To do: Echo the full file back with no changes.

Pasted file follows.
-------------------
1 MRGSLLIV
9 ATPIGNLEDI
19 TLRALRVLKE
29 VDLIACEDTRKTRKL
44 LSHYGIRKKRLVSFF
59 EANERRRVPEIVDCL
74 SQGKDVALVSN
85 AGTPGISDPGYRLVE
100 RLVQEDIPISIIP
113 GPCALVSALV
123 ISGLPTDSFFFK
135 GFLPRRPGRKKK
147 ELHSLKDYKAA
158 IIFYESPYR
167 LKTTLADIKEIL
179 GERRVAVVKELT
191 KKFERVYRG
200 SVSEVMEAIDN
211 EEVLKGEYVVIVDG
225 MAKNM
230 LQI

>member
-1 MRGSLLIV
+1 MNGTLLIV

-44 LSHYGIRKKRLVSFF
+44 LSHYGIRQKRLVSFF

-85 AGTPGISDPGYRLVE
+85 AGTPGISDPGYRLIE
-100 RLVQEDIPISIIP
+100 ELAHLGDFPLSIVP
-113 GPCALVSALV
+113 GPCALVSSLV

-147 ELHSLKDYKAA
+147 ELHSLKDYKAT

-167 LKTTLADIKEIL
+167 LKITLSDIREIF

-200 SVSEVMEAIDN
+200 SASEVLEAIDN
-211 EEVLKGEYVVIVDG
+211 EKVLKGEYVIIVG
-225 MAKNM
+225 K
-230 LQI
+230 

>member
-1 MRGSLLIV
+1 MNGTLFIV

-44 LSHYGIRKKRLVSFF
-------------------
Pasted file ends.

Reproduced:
1 MRGSLLIV
9 ATPIGNLEDI
19 TLRALRVLKE
29 VDLIACEDTRKTRKL
44 LSHYGIRKKRLVSFF
59 EANERRRVPEIVDCL
74 SQGKDVALVSN
85 AGTPGISDPGYRLVE
100 RLVQEDIPISIIP
113 GPCALVSALV
123 ISGLPTDSFFFK
135 GFLPRRPGRKKK
147 ELHSLKDYKAA
158 IIFYESPYR
167 LKTTLADIKEIL
179 GERRVAVVKELT
191 KKFERVYRG
200 SVSEVMEAIDN
211 EEVLKGEYVVIVDG
225 MAKNM
230 LQI

>member
-1 MRGSLLIV
+1 MNGTLLIV

-44 LSHYGIRKKRLVSFF
+44 LSHYGIRQKRLVSFF

-85 AGTPGISDPGYRLVE
+85 AGTPGISDPGYRLIE
-100 RLVQEDIPISIIP
+100 ELAHLGDFPLSIVP
-113 GPCALVSALV
+113 GPCALVSSLV

-147 ELHSLKDYKAA
+147 ELHSLKDYKAT

-167 LKTTLADIKEIL
+167 LKITLSDIREIF

-200 SVSEVMEAIDN
+200 SASEVLEAIDN
-211 EEVLKGEYVVIVDG
+211 EKVLKGEYVIIVG
-225 MAKNM
+225 K
-230 LQI
+230 

>member
-1 MRGSLLIV
+1 MNGTLFIV

-44 LSHYGIRKKRLVSFF